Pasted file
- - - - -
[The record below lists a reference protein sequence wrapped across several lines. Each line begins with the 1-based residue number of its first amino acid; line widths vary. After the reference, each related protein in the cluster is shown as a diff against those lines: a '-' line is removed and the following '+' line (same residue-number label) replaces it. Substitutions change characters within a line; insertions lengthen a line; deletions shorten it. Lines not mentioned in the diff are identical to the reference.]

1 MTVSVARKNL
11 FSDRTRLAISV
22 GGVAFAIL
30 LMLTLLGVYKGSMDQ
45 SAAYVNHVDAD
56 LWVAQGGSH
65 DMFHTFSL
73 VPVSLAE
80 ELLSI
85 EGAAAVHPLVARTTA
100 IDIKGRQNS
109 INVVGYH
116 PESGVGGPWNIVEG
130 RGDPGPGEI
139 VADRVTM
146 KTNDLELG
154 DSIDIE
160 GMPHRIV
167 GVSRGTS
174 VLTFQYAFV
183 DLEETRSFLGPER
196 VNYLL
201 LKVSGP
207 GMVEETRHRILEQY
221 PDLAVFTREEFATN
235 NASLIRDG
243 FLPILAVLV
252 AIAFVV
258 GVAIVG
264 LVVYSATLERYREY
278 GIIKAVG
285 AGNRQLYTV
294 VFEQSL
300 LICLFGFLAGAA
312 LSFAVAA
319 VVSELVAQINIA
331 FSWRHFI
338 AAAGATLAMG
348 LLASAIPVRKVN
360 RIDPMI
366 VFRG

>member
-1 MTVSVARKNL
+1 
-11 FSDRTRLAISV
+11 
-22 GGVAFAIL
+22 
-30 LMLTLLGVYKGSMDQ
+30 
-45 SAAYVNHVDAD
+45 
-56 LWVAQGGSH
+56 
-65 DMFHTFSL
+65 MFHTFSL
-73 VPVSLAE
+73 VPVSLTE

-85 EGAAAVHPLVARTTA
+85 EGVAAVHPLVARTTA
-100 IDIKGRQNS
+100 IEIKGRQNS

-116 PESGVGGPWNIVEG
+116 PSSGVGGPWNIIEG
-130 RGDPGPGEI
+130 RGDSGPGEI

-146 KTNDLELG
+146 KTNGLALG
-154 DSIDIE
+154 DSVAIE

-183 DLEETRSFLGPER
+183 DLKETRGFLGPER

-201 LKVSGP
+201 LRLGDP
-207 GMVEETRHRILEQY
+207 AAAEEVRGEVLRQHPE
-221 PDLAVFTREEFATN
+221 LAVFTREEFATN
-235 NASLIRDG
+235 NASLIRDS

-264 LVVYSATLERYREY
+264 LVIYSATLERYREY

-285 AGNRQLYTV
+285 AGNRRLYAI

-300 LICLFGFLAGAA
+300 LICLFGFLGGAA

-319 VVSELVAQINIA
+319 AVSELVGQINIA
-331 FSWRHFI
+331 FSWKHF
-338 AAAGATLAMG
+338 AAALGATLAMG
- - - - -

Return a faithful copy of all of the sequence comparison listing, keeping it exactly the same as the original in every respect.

[The record below lists a reference protein sequence wrapped across several lines. Each line begins with the 1-based residue number of its first amino acid; line widths vary. After the reference, each related protein in the cluster is shown as a diff against those lines: a '-' line is removed and the following '+' line (same residue-number label) replaces it. Substitutions change characters within a line; insertions lengthen a line; deletions shorten it. Lines not mentioned in the diff are identical to the reference.]

1 MTVSVARKNL
11 FSDRTRLAISV
22 GGVAFAIL
30 LMLTLLGVYKGSMDQ
45 SAAYVNHVDAD
56 LWVAQGGSH
65 DMFHTFSL
73 VPVSLAE
80 ELLSI
85 EGAAAVHPLVARTTA
100 IDIKGRQNS
109 INVVGYH
116 PESGVGGPWNIVEG
130 RGDPGPGEI
139 VADRVTM
146 KTNDLELG
154 DSIDIE
160 GMPHRIV
167 GVSRGTS
174 VLTFQYAFV
183 DLEETRSFLGPER
196 VNYLL
201 LKVSGP
207 GMVEETRHRILEQY
221 PDLAVFTREEFATN
235 NASLIRDG
243 FLPILAVLV
252 AIAFVV
258 GVAIVG
264 LVVYSATLERYREY
278 GIIKAVG
285 AGNRQLYTV
294 VFEQSL
300 LICLFGFLAGAA
312 LSFAVAA
319 VVSELVAQINIA
331 FSWRHFI
338 AAAGATLAMG
348 LLASAIPVRKVN
360 RIDPMI
366 VFRG

>member
-1 MTVSVARKNL
+1 
-11 FSDRTRLAISV
+11 
-22 GGVAFAIL
+22 
-30 LMLTLLGVYKGSMDQ
+30 
-45 SAAYVNHVDAD
+45 
-56 LWVAQGGSH
+56 
-65 DMFHTFSL
+65 MFHTFSL
-73 VPVSLAE
+73 VPVSLTE

-85 EGAAAVHPLVARTTA
+85 EGVAAVHPLVARTTA
-100 IDIKGRQNS
+100 IEIKGRQNS

-116 PESGVGGPWNIVEG
+116 PSSGVGGPWNIIEG
-130 RGDPGPGEI
+130 RGDSGPGEI

-146 KTNDLELG
+146 KTNGLALG
-154 DSIDIE
+154 DSVAIE

-183 DLEETRSFLGPER
+183 DLKETRGFLGPER

-201 LKVSGP
+201 LRLGDP
-207 GMVEETRHRILEQY
+207 AAAEEVRGEVLRQHPE
-221 PDLAVFTREEFATN
+221 LAVFTREEFATN
-235 NASLIRDG
+235 NASLIRDS

-264 LVVYSATLERYREY
+264 LVIYSATLERYREY

-285 AGNRQLYTV
+285 AGNRRLYAI

-300 LICLFGFLAGAA
+300 LICLFGFLGGAA

-319 VVSELVAQINIA
+319 AVSELVGQINIA
-331 FSWRHFI
+331 FSWKHF
-338 AAAGATLAMG
+338 AAALGATLAMG